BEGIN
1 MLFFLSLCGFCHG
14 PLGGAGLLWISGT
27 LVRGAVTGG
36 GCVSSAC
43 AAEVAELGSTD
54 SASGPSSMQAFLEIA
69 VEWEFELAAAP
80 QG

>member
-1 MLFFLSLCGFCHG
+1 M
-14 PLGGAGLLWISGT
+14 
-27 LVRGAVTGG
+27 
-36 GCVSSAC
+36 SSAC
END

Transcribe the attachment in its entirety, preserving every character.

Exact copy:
1 MLFFLSLCGFCHG
14 PLGGAGLLWISGT
27 LVRGAVTGG
36 GCVSSAC
43 AAEVAELGSTD
54 SASGPSSMQAFLEIA
69 VEWEFELAAAP
80 QG

>member
-1 MLFFLSLCGFCHG
+1 M
-14 PLGGAGLLWISGT
+14 
-27 LVRGAVTGG
+27 
-36 GCVSSAC
+36 SSAC